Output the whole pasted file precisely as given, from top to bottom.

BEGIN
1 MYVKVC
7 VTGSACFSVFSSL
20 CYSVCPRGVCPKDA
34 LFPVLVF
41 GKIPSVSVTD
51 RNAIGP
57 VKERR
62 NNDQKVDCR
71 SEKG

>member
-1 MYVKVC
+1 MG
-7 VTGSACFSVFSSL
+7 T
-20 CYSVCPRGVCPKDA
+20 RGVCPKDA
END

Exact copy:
1 MYVKVC
7 VTGSACFSVFSSL
20 CYSVCPRGVCPKDA
34 LFPVLVF
41 GKIPSVSVTD
51 RNAIGP
57 VKERR
62 NNDQKVDCR
71 SEKG

>member
-1 MYVKVC
+1 MG
-7 VTGSACFSVFSSL
+7 T
-20 CYSVCPRGVCPKDA
+20 RGVCPKDA